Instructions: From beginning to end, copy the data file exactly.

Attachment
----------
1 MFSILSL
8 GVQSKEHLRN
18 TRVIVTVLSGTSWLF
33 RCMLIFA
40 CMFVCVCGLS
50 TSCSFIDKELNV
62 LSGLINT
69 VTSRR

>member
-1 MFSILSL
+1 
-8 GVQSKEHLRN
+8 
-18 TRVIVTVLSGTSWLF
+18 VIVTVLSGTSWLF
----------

1 MFSILSL
8 GVQSKEHLRN
18 TRVIVTVLSGTSWLF
33 RCMLIFA
40 CMFVCVCGLS
50 TSCSFIDKELNV
62 LSGLINT
69 VTSRR

>member
-1 MFSILSL
+1 
-8 GVQSKEHLRN
+8 
-18 TRVIVTVLSGTSWLF
+18 VIVTVLSGTSWLF